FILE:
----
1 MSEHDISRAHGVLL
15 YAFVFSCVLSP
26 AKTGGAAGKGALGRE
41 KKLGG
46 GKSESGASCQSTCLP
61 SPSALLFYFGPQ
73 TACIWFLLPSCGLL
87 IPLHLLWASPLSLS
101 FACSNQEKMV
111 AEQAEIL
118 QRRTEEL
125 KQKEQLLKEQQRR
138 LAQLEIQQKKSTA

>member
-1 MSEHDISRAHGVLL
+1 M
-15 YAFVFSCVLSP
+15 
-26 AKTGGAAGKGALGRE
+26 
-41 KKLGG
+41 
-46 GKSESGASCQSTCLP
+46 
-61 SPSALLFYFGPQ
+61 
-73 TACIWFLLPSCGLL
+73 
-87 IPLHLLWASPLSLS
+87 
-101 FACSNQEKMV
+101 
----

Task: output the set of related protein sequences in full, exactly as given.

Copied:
1 MSEHDISRAHGVLL
15 YAFVFSCVLSP
26 AKTGGAAGKGALGRE
41 KKLGG
46 GKSESGASCQSTCLP
61 SPSALLFYFGPQ
73 TACIWFLLPSCGLL
87 IPLHLLWASPLSLS
101 FACSNQEKMV
111 AEQAEIL
118 QRRTEEL
125 KQKEQLLKEQQRR
138 LAQLEIQQKKSTA

>member
-1 MSEHDISRAHGVLL
+1 M
-15 YAFVFSCVLSP
+15 
-26 AKTGGAAGKGALGRE
+26 
-41 KKLGG
+41 
-46 GKSESGASCQSTCLP
+46 
-61 SPSALLFYFGPQ
+61 
-73 TACIWFLLPSCGLL
+73 
-87 IPLHLLWASPLSLS
+87 
-101 FACSNQEKMV
+101 